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China sends execs to learn how Israel does business

Posted By Abigail Klein Leichman On September 6, 2012 @ 12:00 am In Innovation | 1 Comment

Over the next five years, about 1,000 senior executives, government officials and entrepreneurs from the Chinese city of Nanjing are coming to Israel for a one-week crash course given by the LAHAV Executive Education program at Tel Aviv University (TAU).

“China knows it cannot prosper just from production and cheap labor,” LAHAV director Udi Aharoni tells ISRAEL21c. “They want to learn our secrets for commercializing inventions and intellectual property, the role of venture capital and how the Israeli government nurtures technology through an incubator system.”

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The first delegation arrived soon after the five-year agreement was signed during a Nanjing Day celebration on the Tel Aviv University (TAU) campus on May 21, marking 20 years since the establishment of diplomatic relations between Israel and the People’s Republic of China. Additional delegations will arrive every two months or so.

Participants go on field trips to places such as Omer Industrial Park and Better Place, meet with successful entrepreneurs and high-tech gurus including Yossi Vardi, watch innovation in action at hospitals and banks, and visit university tech-transfer companies in addition to major Israeli tourist sites such as Masada.

“They like the program so much because of its three components: education, site visits and touring,” says Orly Fromer, resource development adviser to the TAU president Joseph Klafter.

Nanjing is the capital of the Jiangsu province, where the Chinese government is investing in a plan to shift from a cost-based economy to an innovation-based economy. Part of the investment is going toward training at LAHAV.

“They wanted to understand why a country our size, with no natural resources, has 100 rated NASDAQ companies while the Chinese have much less,” explains Aharoni.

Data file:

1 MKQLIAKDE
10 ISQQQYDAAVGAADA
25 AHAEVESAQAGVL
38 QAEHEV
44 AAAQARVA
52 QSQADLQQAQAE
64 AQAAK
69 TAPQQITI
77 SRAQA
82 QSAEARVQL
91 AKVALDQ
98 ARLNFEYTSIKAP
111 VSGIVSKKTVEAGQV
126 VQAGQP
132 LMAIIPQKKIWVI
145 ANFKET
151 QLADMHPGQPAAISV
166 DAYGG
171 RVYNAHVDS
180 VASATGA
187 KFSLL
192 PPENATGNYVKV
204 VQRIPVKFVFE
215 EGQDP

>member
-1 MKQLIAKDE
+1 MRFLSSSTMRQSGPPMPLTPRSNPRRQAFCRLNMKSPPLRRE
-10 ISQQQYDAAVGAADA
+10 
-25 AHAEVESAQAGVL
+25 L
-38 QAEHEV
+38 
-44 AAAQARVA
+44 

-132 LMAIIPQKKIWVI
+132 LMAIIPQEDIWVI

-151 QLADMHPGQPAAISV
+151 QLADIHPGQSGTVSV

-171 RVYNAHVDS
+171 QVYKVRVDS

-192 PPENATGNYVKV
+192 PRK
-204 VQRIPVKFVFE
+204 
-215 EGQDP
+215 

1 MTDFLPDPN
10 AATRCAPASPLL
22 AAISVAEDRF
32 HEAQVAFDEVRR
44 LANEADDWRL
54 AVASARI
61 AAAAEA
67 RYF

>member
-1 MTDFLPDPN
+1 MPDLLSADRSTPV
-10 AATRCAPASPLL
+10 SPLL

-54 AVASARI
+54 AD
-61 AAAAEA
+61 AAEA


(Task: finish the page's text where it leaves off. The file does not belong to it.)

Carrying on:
Strategic steps for Israel and China

This is just the latest aspect of a wider China-Israel connection rapidly warming up on academic and commercial fronts.

Tel Aviv University President Joseph Klafter shaking hands with Yang Weize, secretary of CPC Nanjing Municipal Committee, at Nanjing Day on the campus, May 21, 2012. Behind them is Chinese Ambassador to Israel Gao Yanping. Photo by Assaf Shilo/Israel Sun

The Israel-based Sino-Israel Global Network and Academic Leadership (SIGNAL) launched China’s first-ever Israel studies program at Sichuan International Studies University (SISU) last year, and two SISU lecturers came to train at Israel’s Bar-Ilan University. Three additional Israel studies programs will open at other Chinese universities.

In 2000, the Israeli Chamber of Commerce in Shanghai founded the PTL Group to offer Israeli companies logistical, manpower and financial services in China. And last year, a new industrial incubator for Israeli companies was established in Wujin, between Nanjing and Shanghai.

“The Consulate General of Israel in Shanghai sees the promotion of relations with Jiangsu province as an important strategic step in enabling Israeli companies to enter the Chinese market and in advancing technological cooperation with China,” said Jackie Eldan, consul general of Israel in Shanghai. “Jiangsu province is one of the most advanced regions in China and one of the most important drivers of the Chinese economy.”

Translating language and concepts

Nanjing officials broached the executive training idea during a visit to the university in November 2011. Fromer says the choice made sense: TAU has the largest faculty of Far Eastern studies in the region, and every year, about 200 TAU students register for Chinese language, history and culture classes. A 2007 agreement provided for a Confucius Institute on campus.

“The basic idea was that Nanjing has a lot of similarities with Israel,” says Aharoni, who visited with Fromer in July. “The population is eight million people, like in Israel, and the Chinese have thousands of years of history as the Jews do. When I went to visit, I really felt at home. Although we have a totally different culture, we have a lot in common.”

The university engaged a local translation service to render the written materials for the executive course into Chinese, which has 3,000 letters in contrast to Hebrew’s 22. Teaching is conducted in English, with simultaneous translation by an interpreter, and each delegation also brings along its own interpreter.

Despite linguistic and cultural differences, the Chinese and Israelis each gain much from the venture, according to Aharoni. “There is a lot of potential for knowledge transfer from universities and companies in both places.”

Fromer expects that future joint projects will include faculty and student exchanges and research collaborations between TAU and major universities in Shanghai and Nanjing.

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